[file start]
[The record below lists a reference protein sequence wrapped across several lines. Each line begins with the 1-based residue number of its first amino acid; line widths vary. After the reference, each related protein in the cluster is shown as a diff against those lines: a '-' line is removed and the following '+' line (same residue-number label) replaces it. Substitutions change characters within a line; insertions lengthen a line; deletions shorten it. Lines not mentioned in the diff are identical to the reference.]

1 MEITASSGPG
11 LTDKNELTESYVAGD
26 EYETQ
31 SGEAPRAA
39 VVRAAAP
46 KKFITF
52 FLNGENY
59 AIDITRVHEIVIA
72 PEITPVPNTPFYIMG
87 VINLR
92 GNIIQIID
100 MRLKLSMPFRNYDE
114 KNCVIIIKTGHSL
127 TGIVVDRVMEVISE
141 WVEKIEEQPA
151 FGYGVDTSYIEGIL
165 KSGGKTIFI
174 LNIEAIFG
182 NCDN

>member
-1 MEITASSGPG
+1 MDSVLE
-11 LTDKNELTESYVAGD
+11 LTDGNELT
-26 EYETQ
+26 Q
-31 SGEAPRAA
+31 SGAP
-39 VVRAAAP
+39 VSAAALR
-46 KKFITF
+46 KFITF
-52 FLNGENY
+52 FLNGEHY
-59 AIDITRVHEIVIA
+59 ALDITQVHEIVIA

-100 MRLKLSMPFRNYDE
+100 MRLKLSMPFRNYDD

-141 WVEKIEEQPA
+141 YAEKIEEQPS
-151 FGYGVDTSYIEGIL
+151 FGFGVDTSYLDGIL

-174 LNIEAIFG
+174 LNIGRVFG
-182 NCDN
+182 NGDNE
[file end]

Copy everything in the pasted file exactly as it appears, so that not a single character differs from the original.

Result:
[The record below lists a reference protein sequence wrapped across several lines. Each line begins with the 1-based residue number of its first amino acid; line widths vary. After the reference, each related protein in the cluster is shown as a diff against those lines: a '-' line is removed and the following '+' line (same residue-number label) replaces it. Substitutions change characters within a line; insertions lengthen a line; deletions shorten it. Lines not mentioned in the diff are identical to the reference.]

1 MEITASSGPG
11 LTDKNELTESYVAGD
26 EYETQ
31 SGEAPRAA
39 VVRAAAP
46 KKFITF
52 FLNGENY
59 AIDITRVHEIVIA
72 PEITPVPNTPFYIMG
87 VINLR
92 GNIIQIID
100 MRLKLSMPFRNYDE
114 KNCVIIIKTGHSL
127 TGIVVDRVMEVISE
141 WVEKIEEQPA
151 FGYGVDTSYIEGIL
165 KSGGKTIFI
174 LNIEAIFG
182 NCDN

>member
-1 MEITASSGPG
+1 MDSVLE
-11 LTDKNELTESYVAGD
+11 LTDGNELT
-26 EYETQ
+26 Q
-31 SGEAPRAA
+31 SGAP
-39 VVRAAAP
+39 VSAAALR
-46 KKFITF
+46 KFITF
-52 FLNGENY
+52 FLNGEHY
-59 AIDITRVHEIVIA
+59 ALDITQVHEIVIA

-100 MRLKLSMPFRNYDE
+100 MRLKLSMPFRNYDD

-141 WVEKIEEQPA
+141 YAEKIEEQPS
-151 FGYGVDTSYIEGIL
+151 FGFGVDTSYLDGIL

-174 LNIEAIFG
+174 LNIGRVFG
-182 NCDN
+182 NGDNE